The latest version of Ingeniux's social software, Cartella, has been released. They call say it has "the power of a portal with the simplicity of an app." What does than mean exactly? Read on to find out.
Cartella Offers Business Ready Apps
Some know Ingeniux for its XML based web content management platform (we reviewed Ingeniux v7 here), but the Seattle-based business software provider also develops a strong social business software offering known as Cartella.
Cartella is built on the same open .NET MVC technology that the Web CMS is, and it has a public Web Services API essentially making it a chassis for MVC Apps (we'll show you that in a little bit).
Instead of simply offering a standard social software platform that organizations must implement and then customize, there are three "business ready" apps (or editions) you can use out of the gate: Intranet Edition (seen below), Extranet Edition and a Community Edition. Of course, you can also customize these.
Cartella's Social Business Use Cases
The Intranet and Extranet editions are very similar and we'll look at the capabilities you can get with these, but there's another interesting use case for Cartella which David Hillis, VP of Business Development for Ingeniux told me about -- centralized identity for websites.
Cartella Intranet Edition
A number of Ingeniux customers use Cartella as an identity warehouse, or what you might consider membership management. Cartella LiveSync connects to Microsoft's Active Directory, LDAP and other systems for identity and profile information. Once you connect these identity providers, you can then manage access to all your website and apps through Cartella itself.
Like the Ingeniux Web CMS, Cartella has a very extensive permissioning system that gives you a wide range of ways you can apply permissions to content. Once you configure what's allowed at the Admin level, users can then apply permissions to some of their own content, sharing it with other internal employees or with external people they might be collaborating with. Permissions also involve specifying what users can see and work with.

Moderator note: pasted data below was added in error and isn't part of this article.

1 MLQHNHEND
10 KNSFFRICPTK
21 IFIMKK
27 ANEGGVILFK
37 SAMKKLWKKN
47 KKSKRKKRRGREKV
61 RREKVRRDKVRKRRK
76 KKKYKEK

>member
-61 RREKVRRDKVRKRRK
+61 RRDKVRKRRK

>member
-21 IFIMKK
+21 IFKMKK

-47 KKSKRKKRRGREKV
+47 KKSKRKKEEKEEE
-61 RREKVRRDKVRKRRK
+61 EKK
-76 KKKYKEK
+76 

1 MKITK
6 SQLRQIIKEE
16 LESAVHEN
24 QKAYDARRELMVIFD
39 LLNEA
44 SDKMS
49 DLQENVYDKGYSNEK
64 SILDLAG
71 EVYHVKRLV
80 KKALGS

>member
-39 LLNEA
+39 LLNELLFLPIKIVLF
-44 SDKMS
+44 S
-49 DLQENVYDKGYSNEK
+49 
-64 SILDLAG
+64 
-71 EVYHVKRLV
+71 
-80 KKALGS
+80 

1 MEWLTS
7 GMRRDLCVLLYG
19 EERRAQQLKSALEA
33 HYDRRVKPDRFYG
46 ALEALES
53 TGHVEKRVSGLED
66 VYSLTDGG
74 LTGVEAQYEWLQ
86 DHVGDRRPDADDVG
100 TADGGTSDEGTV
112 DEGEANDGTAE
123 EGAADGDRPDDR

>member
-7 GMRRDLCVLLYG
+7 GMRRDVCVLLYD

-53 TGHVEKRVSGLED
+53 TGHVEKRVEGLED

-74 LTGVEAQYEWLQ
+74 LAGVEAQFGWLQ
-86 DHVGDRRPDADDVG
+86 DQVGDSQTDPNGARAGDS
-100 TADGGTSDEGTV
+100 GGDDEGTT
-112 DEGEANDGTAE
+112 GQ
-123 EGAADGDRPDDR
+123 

Cartella 4 Architecture
As you can also see from the architecture diagram above, Cartella can connect to many different content repositories to aggregate files and web content into a single location. It's the .NET Web Services API that enables you to build apps or modules in Cartella.
We see this in Cartella through a Time Tracker Module that comes with the Intranet Edition. It's a great example of business processing modeling, says Hillis, where you can connect with an external application, pull in some data, then allow more data to be added in the app and have the external application get updated. See an example below.
Cartella comes with a visual module builder that supports the creation of new modules that can build out the data through connections with other systems, like Salesforce, Dynamics CRM or others.
Intranet -- Projects/Reports
All the Bells & Whistles for Social Software
Cartella offers all the standard functionality you expect in social software today and then some. You can start with Workspaces, or departments (which Hillis referred to as "folios") with functionality for managing and collaborating on documents, forums, calendars, blogs, activity stream, profiles and so on. New in Cartella 4.0 is the ability to create sub-workspaces (or communities), as well as customizable notifications through email and other messaging. This customization includes look and feel, in addition to functionality.
Cartella Intranet Profile
Another key enhancement in Cartella 4 is its search capabilities. Users can integrate taxonomy categories, content types and other filters into the search quite easily, offering faceted search. If there's federated content, then metadata from the content is included in the search, adding to the different facets you can search on. And, of course, there's also full-text search.
Cartella 4 - Intranet Search
Cartella also has a pretty nice Video Module that offers HTML 5 payback (and gracefully degrades to Flash based on the device being used). A number of different formats are supported when uploading a video, which is then formatted for the proper device when it's viewed. What this means, is that Cartella is mobile friendly for videos.
The player is also fully skinnable, as is the entire Cartella platform, to customize the look and feel for a particular organization.
For those wondering about images -- there are DAM features, including the ability to bulk import, adjust the images, show a photo gallery, etc...
Which leads me to the next key point about Cartella -- mobile.
Mobile Experience Delivery
Cartella is fully mobile optimized following a responsive design approach. It includes built in device detection and device targeting. It also offers out of the box HTML 5 adaptive mobile views for both tablets and smartphones.
Ease of Use & Flexible Deployment Models
The Cartella UI is clean and makes it fairly easy to find your way around. Hillis stated that the company takes a bottom up approach to the user experience, emphasizing every day use cases of content creation and engagement. It's really built for everyone and because of that, it seems simple, but has some enhanced capabilities that take it to more advanced levels.
The permissions model, the ability to easily turn functionality on and off with the click of a button, the integration with identity management systems are all things that catch my attention -- functionality that I also saw with the Ingeniux Web CMS.
Catella is generally sold as a SaaS offering, but is also available as an on-premises installation. Hillis said that 70% of their Cartella customers have taken the SaaS route.